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Mothers who had a caesarean delivery (C-section) need more time to recover than those who had a routine vaginal delivery. According to gynaecologists, full recovery from a C-section takes 4 to 6 weeks. But some mothers may take a significantly longer recovery time.
Caesarean delivery is the surgical delivery of a baby through incisions made in the mother's abdomen and uterus. C-sections are generally safe, but sometimes infections may develop in the uterus, belly, or incision, which often require treatment with antibiotics. About 6-11 percent of caesarean deliveries may develop infections, say experts.
A C-section wound can get infected if bacteria enters it and spreads. Further, it can cause a uterine or abdominal infection. The bacterium Staphylococcus aureus is the most common cause of C-section wound infections. The risk of infections is slightly higher in an emergency C-section than a planned C-section, since the doctors and patients didn't get much time to prepare for the surgery.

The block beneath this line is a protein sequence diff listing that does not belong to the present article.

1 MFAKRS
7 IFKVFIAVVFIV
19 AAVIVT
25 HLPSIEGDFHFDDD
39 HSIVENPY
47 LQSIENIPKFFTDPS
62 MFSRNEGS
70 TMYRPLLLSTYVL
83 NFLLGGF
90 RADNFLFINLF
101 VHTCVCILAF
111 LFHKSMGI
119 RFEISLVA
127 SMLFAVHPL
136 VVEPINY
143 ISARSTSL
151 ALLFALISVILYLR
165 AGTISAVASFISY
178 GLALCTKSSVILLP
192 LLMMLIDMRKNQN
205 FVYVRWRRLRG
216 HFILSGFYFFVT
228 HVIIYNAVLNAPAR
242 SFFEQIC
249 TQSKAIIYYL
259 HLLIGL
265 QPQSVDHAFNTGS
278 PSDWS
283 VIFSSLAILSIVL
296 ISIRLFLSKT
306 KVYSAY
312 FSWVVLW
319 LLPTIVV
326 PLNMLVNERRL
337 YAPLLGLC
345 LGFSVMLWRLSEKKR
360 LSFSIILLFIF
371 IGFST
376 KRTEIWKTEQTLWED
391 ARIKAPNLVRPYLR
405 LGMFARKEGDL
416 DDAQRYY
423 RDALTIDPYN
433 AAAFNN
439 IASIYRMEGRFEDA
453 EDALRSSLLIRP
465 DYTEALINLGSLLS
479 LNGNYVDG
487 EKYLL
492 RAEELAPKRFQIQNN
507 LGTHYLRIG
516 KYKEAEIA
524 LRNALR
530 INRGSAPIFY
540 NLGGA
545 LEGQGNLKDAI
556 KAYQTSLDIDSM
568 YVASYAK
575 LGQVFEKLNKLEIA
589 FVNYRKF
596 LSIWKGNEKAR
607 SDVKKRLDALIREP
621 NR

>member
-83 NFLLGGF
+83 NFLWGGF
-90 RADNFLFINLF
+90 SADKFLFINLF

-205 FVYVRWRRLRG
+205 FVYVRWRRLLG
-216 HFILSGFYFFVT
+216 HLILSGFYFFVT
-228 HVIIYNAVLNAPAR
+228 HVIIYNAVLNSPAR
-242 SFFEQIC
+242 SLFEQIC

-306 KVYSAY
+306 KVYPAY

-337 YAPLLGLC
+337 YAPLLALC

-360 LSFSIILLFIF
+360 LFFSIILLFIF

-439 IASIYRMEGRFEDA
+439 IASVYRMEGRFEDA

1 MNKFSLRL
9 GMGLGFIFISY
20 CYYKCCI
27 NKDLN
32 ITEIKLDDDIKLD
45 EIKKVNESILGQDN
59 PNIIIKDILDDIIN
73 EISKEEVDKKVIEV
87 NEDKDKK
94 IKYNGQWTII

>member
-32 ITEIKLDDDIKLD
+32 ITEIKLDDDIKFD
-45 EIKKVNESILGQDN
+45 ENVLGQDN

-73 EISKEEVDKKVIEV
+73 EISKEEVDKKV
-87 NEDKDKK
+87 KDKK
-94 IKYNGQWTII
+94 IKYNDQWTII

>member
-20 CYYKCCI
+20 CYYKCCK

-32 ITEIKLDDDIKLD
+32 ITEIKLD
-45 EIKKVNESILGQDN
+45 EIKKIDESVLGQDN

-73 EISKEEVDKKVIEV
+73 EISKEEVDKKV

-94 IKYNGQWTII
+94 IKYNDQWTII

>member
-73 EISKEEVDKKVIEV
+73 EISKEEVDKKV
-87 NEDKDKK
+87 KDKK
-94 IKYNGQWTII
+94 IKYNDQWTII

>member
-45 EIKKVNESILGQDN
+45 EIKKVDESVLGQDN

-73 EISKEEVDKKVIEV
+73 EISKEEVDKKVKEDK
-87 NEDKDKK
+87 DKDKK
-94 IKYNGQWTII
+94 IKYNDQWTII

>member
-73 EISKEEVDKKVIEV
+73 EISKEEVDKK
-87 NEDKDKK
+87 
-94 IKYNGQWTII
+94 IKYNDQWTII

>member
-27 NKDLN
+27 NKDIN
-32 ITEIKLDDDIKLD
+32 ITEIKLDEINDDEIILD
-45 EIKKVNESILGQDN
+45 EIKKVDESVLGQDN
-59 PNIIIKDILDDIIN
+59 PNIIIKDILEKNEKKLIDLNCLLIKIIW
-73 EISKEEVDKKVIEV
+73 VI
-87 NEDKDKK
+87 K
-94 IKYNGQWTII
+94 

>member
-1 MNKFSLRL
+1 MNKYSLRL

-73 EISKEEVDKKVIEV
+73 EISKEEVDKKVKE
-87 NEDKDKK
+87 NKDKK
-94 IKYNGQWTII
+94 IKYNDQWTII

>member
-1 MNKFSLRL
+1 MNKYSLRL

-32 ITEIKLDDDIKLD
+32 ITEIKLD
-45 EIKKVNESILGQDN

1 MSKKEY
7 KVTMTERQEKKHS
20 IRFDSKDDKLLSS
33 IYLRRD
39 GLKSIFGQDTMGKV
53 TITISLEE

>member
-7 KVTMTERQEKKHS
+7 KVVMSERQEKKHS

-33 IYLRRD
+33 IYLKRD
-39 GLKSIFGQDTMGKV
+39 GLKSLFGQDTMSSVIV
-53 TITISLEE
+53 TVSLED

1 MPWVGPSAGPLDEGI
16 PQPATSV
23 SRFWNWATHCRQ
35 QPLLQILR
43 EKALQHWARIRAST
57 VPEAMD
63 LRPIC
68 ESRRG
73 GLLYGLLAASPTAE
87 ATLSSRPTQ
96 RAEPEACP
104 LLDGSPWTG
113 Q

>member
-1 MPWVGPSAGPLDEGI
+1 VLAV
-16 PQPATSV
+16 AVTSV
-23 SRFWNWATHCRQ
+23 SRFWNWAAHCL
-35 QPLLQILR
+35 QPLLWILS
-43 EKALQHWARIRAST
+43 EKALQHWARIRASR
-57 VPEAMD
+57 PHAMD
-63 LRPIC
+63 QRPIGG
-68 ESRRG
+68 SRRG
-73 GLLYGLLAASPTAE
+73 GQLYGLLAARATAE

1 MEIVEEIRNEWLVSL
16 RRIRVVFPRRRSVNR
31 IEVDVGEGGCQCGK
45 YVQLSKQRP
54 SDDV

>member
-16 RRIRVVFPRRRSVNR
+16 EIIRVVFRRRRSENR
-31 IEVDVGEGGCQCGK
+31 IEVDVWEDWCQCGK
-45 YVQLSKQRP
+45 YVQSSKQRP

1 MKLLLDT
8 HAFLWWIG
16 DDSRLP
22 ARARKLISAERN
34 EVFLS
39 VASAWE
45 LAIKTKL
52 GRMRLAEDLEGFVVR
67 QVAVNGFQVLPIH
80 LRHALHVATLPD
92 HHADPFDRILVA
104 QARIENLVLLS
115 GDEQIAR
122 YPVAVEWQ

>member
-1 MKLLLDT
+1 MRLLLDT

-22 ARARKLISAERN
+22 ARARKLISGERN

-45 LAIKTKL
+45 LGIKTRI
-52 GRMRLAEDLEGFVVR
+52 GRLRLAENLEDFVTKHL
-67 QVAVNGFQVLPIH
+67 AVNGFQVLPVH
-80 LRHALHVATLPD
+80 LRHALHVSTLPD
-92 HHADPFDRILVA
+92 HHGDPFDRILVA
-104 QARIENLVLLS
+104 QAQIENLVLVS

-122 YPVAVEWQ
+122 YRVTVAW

Certain maternal factors like obesity, poorly controlled diabetes, having a previous C-section, taking immunosuppressant medication, and smoking, can increase the risk of infection after a C-section. Also, if you have a penicillin allergy, then you have higher risk of C-section infections. Talk to an allergist to find out if you're allergic to penicillin or not.
Signs and symptoms of C-section infections may start appearing within a few days of surgery. Incision Infection may lead to -
Internal or uterus infection after a C-section can cause symptoms like:
If it's a planned C-section, doctors usually suggest using an antibacterial soap while showering prior to the procedure. Women are also discouraged from shaving beforehand. Expected moms are also given antibiotics before Caesarean section to decrease the risk of uterine infection. Below are some tips to for would-be-mothers and new mothers to prevent infections after C-section delivery.
Your c-section wound will continue to feel sore and bruised for a few weeks. Your doctor may recommend taking painkillers, such as paracetamol or ibuprofen, for at least 7-10 days after your c-section. Take your pain relief regularly and on time, even if you don't have pain during this period.
Contact your doctor immediately if:
These can be signs of infection. C-section infections may be treated with antibiotics. But in severe cases, a small surgery may be conducted to prevent further complications.
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